Call to drop Solent Freeport plans after Office for Budget Responsibility questions impact
PLANS for a low-tax freeport covering parts of the Waterside should be dropped, according to an opposition councillor, after its effectiveness was questioned by an official report.
The Solent Freeport announced earlier this year by Conservative chancellor Rishi Sunak would include Marchwood and Fawley oil refinery, granting simplified customs procedures, a streamlined planning processes and tax relief in an effort to boost the economy.
But the Office for Budget Responsibility (OBR), the official body which assesses government finances, warned in a recent report that the eight approved freeports could cost £50m a year and rather than generating fresh income for the UK, would instead mean activity "being displaced from elsewhere".
Now the plan has come under fire from Cllr David Harrison, a Liberal Democrat county council member for Totton South and Marchwood.
He said: "Conservatives have been extolling the virtues of a freeport for the local area, claiming it as a Brexit benefit that will create hundreds of new jobs.
"They are even suggesting that relaxing planning controls and all the tax breaks for the wealthy owners, so that businesses won't have to pay anything, will be worth it because of the economic boost.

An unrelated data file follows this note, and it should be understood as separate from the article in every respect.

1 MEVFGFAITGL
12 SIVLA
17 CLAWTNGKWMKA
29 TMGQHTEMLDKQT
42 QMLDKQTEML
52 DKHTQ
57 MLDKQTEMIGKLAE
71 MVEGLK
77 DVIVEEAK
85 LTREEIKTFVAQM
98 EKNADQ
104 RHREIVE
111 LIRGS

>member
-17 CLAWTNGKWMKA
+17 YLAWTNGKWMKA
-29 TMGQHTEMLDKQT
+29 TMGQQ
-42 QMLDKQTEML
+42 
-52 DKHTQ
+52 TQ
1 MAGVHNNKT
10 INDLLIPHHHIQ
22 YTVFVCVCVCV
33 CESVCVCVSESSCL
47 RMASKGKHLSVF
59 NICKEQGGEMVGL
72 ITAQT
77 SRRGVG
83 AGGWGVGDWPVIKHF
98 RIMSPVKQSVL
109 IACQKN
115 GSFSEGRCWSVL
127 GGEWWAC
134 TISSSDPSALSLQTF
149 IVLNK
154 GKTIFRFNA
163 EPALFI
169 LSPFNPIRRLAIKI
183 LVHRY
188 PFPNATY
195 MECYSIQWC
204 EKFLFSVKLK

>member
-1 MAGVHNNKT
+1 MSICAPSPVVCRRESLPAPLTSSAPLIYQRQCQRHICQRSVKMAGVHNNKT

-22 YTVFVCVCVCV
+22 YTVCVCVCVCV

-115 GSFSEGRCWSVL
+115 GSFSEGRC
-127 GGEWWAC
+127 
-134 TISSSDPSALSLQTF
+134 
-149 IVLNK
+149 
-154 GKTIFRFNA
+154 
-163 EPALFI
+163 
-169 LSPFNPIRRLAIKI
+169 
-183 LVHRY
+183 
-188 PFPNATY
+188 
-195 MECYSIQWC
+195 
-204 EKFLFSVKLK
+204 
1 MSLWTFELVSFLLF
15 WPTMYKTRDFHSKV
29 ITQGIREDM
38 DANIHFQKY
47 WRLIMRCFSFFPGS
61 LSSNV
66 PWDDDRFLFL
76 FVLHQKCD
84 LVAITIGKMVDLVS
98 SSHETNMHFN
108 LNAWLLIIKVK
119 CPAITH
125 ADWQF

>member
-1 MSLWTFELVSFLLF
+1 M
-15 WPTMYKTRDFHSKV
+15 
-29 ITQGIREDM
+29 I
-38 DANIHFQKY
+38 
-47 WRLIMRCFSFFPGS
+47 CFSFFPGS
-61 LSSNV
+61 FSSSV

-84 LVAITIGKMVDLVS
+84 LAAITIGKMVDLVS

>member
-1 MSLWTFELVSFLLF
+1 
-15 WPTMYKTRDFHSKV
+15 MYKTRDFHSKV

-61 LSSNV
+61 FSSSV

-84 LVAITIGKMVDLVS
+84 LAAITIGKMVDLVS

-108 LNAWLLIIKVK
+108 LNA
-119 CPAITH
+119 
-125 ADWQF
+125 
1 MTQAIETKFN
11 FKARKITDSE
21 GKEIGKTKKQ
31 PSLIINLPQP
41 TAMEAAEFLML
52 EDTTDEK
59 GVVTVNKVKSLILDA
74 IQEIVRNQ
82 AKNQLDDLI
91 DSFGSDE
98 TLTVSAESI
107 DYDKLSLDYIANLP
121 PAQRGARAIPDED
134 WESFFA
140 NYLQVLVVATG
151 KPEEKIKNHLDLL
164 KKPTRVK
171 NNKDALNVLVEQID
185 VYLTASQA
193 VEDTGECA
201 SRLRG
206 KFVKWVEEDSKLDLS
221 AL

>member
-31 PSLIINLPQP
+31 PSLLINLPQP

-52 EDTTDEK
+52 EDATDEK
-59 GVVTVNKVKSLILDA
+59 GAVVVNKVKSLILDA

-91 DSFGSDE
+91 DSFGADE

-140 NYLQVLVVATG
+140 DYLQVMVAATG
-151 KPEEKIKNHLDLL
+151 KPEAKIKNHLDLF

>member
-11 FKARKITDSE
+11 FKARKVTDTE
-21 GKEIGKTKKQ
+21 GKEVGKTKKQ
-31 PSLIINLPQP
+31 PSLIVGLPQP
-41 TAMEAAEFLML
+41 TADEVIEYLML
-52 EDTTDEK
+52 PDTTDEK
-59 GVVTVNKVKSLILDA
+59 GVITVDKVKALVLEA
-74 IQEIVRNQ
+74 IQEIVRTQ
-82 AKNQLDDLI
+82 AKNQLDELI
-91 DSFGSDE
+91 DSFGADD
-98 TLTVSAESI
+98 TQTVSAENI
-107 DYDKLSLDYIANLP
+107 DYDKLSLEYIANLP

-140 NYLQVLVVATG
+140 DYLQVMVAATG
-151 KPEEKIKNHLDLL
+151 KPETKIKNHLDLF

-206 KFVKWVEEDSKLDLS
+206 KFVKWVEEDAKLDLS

"I was sceptical from the start. Now the Office for Budget Responsibility, the organisation that guides government policy, has announced that there is likely to be zero benefit.
"Funnily enough, this isn't even a new policy. It was tried before and failed. I think it is better that they drop the idea."
The Solent Freeport is forecast to potentially attract £2bn of investment and 52,000 jobs to the region. The freeport includes Southampton, its airport, and a site in Havant.
The project was defended at a recent meeting of New Forest District Council by its leader, Cllr Edward Heron, who said there was a "small" risk that businesses could switch bases.
But he argued the freeport was more likely to attract multi-national companies seeking to invest "hundreds of millions of pounds" than compete with others in the UK.
Cllr Heron said he was "optimistic" and cited "significant" economic, educational and social benefits the project could bring.
The new OBR report recognised that the Treasury has tried to reduce displacement through the bidding process, by requiring bidders to demonstrate how they would generate extra activity and minimise displacement.
"But given historical and international evidence, we have assumed that the main effect of the freeports will be to alter the location rather than the volume of economic activity, so the costs have been estimated on the basis of activity being displaced from elsewhere," it added.
"To the extent that activity is genuinely additional, it will be revealed in GDP and receipts data over time, though given the small scale relative to the whole economy, such effects would probably be difficult to discern even in retrospect."